Regulatory reporting is increasingly complex, and many see it as an additional burden on top of reviewing strategy, profitability, global footprint and rebuilding trust. New legislation is ongoing and different jurisdictions have different requirements, such as the reports required by regulators in the US and Europe. This all adds to the complexity of the process.
Because of frequent changes of reporting rules, from minor adjustments to fundamental rewrites of the regulation, the scope of regulated aspects of financial markets has expanded rapidly over the last decade. Furthermore, regulators have not held back in handing out fines if rules were broken, to avoid another financial crisis like in the late 2000s. In fact, between 2009 and end of 2017, regulators in the US and Europe imposed over USD 340 bn of fines on banks for misconduct, including violation of AML rules. Estimates suggest that this has now exceeded $400bn.
Financial institutions on both the sell and buy side, like banks, insurance companies, investment firms and virtually everyone else are continuously and increasingly facing challenges around regulatory reporting, e.g.,
- Constantly growing complexity in the reporting regimes
- Keeping up with ever-changing regulation and being able to correctly interpret regulatory requirements accurately, swiftly and translate them into configuration or code
- Comply with a multitude of diverging regulations, across jurisdictions/regions at the same time.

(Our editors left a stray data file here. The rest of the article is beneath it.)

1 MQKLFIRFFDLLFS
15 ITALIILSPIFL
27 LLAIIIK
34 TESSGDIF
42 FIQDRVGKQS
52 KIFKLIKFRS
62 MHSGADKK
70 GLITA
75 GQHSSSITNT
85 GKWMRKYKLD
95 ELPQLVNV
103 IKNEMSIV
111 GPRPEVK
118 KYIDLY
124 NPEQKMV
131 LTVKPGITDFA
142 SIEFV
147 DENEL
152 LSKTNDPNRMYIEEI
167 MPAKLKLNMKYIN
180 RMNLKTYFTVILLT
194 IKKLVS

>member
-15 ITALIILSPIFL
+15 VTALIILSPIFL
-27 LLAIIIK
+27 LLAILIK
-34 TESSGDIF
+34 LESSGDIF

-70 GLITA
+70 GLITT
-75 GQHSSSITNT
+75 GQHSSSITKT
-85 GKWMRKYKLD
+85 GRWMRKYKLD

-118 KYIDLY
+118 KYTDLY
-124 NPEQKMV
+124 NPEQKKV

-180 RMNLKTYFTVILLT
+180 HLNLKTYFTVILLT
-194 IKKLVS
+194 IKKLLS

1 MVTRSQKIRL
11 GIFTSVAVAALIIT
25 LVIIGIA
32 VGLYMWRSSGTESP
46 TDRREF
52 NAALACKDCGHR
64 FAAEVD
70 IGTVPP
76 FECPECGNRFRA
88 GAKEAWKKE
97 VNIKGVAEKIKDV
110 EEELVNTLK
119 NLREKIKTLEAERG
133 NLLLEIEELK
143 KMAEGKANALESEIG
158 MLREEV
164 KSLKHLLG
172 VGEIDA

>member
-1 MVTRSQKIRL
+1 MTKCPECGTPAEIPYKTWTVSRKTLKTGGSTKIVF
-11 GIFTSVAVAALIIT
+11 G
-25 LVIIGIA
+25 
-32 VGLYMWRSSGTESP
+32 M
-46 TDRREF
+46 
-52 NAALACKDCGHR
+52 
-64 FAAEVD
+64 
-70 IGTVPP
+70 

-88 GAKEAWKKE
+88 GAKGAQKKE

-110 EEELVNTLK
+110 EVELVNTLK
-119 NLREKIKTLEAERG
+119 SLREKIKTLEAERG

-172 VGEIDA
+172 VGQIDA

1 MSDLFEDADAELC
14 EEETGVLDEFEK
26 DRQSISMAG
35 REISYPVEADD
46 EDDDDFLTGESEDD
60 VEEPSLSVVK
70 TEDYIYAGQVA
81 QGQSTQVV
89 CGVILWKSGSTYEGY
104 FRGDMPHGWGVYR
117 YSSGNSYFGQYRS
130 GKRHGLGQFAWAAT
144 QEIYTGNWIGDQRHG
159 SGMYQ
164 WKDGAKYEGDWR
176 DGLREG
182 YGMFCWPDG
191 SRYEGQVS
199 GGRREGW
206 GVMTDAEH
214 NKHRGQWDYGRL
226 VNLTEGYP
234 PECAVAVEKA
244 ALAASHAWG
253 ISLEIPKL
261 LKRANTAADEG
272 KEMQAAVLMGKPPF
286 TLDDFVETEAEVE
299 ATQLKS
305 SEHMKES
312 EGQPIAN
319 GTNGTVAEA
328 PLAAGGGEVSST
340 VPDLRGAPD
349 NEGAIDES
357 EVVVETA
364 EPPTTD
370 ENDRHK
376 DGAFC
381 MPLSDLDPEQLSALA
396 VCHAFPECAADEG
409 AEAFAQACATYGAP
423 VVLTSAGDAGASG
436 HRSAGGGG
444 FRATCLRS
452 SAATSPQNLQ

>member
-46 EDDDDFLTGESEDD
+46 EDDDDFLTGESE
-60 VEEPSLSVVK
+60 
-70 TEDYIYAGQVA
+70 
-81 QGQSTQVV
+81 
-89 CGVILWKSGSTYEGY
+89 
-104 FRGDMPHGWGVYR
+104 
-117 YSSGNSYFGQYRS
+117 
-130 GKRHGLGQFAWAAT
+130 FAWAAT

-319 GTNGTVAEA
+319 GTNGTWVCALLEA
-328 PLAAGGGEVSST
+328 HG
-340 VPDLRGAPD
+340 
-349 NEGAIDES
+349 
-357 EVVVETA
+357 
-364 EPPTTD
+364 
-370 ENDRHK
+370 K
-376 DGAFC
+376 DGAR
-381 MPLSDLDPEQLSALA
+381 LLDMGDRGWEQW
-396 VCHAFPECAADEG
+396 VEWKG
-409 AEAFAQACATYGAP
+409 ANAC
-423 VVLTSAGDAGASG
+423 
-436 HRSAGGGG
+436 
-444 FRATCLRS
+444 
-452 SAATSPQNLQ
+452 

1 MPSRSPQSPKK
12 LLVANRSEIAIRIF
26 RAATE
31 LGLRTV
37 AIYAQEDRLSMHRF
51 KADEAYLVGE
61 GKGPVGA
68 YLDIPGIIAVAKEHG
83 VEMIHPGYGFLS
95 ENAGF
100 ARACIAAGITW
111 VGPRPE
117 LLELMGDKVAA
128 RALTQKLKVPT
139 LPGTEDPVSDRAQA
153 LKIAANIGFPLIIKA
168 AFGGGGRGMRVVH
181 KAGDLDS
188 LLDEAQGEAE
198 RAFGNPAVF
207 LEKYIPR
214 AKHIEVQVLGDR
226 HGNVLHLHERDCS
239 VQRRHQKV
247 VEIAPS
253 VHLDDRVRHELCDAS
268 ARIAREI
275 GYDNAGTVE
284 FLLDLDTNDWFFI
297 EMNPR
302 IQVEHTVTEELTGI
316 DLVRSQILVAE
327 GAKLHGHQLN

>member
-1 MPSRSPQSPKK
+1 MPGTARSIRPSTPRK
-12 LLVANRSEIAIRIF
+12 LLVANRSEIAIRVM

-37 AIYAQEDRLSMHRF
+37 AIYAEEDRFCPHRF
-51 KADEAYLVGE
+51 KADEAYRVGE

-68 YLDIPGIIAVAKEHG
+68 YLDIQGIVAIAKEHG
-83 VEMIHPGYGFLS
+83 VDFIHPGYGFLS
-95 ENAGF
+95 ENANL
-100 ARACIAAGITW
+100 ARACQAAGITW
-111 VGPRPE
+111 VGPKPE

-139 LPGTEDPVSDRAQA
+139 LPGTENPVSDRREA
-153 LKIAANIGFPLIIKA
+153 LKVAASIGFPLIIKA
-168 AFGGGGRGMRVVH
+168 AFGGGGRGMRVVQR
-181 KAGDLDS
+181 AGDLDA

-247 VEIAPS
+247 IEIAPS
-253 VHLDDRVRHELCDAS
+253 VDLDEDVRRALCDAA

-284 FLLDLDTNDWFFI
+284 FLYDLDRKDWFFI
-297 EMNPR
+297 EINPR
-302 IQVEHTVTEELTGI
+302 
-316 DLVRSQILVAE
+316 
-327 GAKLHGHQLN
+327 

- Dependence on manual processes, multiple isolated systems to meet various complex requirements
Such a changing and demanding environment requires market participants to focus on technology-driven improvements in their operating model and collaborate with regulatory experts to help them stay compliant with regulatory reporting obligations now and in the future.
The financial sector has been leveraging innovative technologies for years. The ever-growing relationship between technology and financial services has brought significant changes to the financial industry. Moreover, the COVID-19 crisis was the catalyst of digital transformation for many companies. According to KPMG’s 2020 global survey: 67 percent respondents say they have accelerated their digital transformation strategy because of COVID-19 and 63% say that they have increased their digital transformation budget as a result of COVID-19. Regulatory reporting requirements in the banking, financial services and insurance sector are creating exceptional demands on the technical and functional infrastructure of all organizations.
Key market trends driving innovations include:
- shift from on-premises software to cloud hosted operations and adopting cloud reporting tools,
- collaboration with FinTech to leverage expert resources in niche areas like reg reporting,
- integrate advanced technologies with existing processes, have the “old” and the “new” complement each other with their individual strengths,
- implementations and/or expanding the use of Robotic Process Automation (RPA), workflow tools and visual analytics platforms.